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Wise County Birth Certificates (1900-1930's) Last Names A-G

Wise County Birth Certificates Last Names A-G

Wise County Birth Certificates (1900-1930's) Last Names A-G

Wise County Birth Certificates Last Names A-G

Wise County Birth Certificates (1900-1930's) Last Names A-G

Wise County Birth Certificates Last Names A-G

Old-school circus tickets. Much nicer than those you get today @rosegridneff via @uberbabygraphic

Zoë Typelark on

Vintage Paper Circus Tickets for Scrap Booking, Scrap Book, Arts and Crafts, Multi-Media, Fun Supplies

Michael Lavery

vintage everyday: Mugshots from the with Curious Details

telegram

Sweetly Scrapped: HUGE Post of New Americana Etsy Banners AND images.but mostly I just LOVE this blank telegram.

Hoovervilles , Seattle Washington  "Hooverville" became a common term for shacktowns and homeless encampments during the Great Depression. There were dozens in Washington, hundreds throughout the country, due to the housing and employment crisis of the 1930s. Seattle's main Hooverville was one of the largest, longest-lasting, and best documented in the nation. It stood for ten years, 1931 to 1941.

A shantytown located near S. Atlantic Street, Seattle, WA, ca. 1937 “Hooverville” became a common term used to refer to the shantytowns and encampments otherwise homeless individuals and families.

The Great Depression, the problem here is the word "GIVE". Today this boys grown grandson may be looking for someone to "GIVE" him a job. (MAYBE)

During the Great Depression, many people lost their jobs and struggled to get through. With the banks crashing, people lost their money and savings so life was very hard.

The Great Depression

This is a newspaper that was published after the stock market crashed. This shows us that people's lives had changed in a very bad way. Billions of dollars were lost and many people lost all of their belongings.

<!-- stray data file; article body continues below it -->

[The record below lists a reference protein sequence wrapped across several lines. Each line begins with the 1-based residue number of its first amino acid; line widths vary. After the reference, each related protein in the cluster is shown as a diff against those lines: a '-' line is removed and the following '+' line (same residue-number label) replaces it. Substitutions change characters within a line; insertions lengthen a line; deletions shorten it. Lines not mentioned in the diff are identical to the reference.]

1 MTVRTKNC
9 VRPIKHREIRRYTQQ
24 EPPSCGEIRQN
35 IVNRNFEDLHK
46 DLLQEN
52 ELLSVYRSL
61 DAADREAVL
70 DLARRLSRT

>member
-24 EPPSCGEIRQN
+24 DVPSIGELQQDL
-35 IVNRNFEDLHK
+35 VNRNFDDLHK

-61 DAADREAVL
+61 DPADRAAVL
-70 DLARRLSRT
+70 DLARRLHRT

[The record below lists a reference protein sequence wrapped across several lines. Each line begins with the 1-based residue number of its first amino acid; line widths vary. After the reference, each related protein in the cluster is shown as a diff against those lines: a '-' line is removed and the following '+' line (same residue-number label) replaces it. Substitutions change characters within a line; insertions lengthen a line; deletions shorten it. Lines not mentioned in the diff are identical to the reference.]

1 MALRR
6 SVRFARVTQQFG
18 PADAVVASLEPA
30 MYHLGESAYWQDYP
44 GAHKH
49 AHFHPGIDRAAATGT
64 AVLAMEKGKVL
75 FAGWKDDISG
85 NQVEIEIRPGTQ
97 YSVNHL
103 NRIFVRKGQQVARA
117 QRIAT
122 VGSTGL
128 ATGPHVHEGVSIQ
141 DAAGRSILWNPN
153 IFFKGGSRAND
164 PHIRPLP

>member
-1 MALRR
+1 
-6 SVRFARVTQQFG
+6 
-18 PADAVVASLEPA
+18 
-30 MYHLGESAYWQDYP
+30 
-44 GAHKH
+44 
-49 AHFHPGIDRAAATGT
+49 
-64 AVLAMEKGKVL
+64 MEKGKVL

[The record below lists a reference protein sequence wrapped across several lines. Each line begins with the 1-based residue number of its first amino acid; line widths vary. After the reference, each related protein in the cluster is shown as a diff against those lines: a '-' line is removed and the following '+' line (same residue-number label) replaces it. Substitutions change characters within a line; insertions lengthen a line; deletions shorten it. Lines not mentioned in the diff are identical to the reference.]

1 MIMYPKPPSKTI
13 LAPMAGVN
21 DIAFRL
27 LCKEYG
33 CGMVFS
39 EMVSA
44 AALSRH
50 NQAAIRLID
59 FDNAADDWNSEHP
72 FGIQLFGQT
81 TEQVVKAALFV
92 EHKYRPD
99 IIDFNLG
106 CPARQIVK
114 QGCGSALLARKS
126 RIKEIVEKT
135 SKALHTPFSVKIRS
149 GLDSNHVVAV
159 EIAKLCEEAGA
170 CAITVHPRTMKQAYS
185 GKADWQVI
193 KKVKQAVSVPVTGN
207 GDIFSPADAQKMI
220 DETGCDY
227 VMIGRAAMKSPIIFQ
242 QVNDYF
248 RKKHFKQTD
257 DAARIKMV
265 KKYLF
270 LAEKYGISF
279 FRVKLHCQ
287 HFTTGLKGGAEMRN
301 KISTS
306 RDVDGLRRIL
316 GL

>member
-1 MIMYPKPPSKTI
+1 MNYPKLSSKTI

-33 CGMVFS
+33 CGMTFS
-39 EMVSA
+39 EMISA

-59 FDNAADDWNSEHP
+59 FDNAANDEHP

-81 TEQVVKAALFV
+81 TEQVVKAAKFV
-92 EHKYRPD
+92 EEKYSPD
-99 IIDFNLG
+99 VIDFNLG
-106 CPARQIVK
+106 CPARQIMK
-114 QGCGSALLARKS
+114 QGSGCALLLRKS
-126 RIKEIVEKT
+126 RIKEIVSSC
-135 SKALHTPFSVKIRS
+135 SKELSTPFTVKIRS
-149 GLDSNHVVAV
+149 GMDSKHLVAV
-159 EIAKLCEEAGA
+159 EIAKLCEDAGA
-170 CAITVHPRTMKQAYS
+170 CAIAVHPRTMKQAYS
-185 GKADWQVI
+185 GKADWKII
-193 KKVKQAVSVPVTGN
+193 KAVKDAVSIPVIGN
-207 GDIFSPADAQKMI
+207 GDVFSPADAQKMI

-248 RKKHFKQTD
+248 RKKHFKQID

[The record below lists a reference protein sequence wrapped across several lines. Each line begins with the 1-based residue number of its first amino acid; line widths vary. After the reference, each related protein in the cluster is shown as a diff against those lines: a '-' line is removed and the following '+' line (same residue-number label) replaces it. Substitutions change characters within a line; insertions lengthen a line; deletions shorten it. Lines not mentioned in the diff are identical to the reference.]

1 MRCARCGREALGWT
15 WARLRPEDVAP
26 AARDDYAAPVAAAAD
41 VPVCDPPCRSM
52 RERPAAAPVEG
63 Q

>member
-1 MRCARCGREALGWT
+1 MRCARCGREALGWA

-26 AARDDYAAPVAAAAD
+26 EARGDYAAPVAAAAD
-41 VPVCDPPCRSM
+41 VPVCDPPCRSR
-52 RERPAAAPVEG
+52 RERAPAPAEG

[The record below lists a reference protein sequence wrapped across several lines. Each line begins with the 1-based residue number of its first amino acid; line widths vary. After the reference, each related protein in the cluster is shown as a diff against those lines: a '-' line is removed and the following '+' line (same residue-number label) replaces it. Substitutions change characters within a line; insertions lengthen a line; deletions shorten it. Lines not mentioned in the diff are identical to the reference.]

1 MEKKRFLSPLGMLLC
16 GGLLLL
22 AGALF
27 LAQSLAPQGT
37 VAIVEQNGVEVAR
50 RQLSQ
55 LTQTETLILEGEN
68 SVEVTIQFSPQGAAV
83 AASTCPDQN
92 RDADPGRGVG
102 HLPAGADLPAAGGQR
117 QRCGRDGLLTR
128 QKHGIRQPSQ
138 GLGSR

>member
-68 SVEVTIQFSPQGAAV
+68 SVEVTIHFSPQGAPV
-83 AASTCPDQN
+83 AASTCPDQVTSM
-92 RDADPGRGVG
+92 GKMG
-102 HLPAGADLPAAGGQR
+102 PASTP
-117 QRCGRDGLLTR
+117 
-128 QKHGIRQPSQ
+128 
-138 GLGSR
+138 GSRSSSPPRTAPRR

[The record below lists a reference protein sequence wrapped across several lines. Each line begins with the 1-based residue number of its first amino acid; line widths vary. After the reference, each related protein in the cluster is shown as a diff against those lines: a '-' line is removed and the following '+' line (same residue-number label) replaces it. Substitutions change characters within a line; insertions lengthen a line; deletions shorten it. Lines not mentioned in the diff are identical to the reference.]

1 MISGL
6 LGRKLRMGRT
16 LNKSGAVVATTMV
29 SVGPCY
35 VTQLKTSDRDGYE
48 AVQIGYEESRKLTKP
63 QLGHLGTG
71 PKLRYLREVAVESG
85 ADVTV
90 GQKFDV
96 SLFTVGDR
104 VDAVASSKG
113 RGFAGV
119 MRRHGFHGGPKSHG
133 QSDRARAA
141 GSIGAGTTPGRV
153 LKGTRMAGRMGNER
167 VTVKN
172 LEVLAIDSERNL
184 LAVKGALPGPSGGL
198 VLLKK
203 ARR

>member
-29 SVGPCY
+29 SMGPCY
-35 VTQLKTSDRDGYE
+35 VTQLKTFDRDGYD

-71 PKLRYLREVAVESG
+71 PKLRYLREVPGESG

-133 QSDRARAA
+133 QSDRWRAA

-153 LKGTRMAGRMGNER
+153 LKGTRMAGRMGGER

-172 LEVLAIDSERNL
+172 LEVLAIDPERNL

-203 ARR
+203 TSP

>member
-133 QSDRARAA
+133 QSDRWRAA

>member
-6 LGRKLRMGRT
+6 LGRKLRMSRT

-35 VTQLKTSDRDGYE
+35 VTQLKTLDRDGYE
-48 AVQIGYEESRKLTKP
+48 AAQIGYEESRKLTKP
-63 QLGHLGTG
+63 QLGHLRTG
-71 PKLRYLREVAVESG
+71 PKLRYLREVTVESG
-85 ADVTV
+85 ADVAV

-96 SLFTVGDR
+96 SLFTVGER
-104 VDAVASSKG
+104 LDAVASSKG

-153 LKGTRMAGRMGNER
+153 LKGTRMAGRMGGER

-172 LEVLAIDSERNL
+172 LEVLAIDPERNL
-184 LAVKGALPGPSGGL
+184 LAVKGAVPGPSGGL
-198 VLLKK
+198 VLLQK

Walker Evans, Sandwich-Man Advertising Washington Street Studio, 1930 _ One of the more curious, albeit common methods of advertising in the first half of the twentieth century was the signboard, attached by straps to the chest and back of an employee. The worker would then walk around wearing the board, and the message or advertisement would reach any and all who crossed his path. Surely, Evans found particular interest in such advertisements for his own field of work - Met Museum of Art

"Sandwich-Man" Advertising Washington Street Photo Studio, Walker Evans, about © Walker Evans Archive, The Metropolitan Museum of Art

John Thomas Hollings This mug shot comes from a police identification book believed to be from the 1930s. It was originally found in a junk shop by a member of the public and subsequently donated to Tyne & Wear Archives & Museums. No information is available to confirm which police force compiled it but evidence suggests it's from the Newcastle upon Tyne area.

John Hollings: The startled-looking miner was documented as breaking into properties, gaining access by means of bodily pressure and working alone

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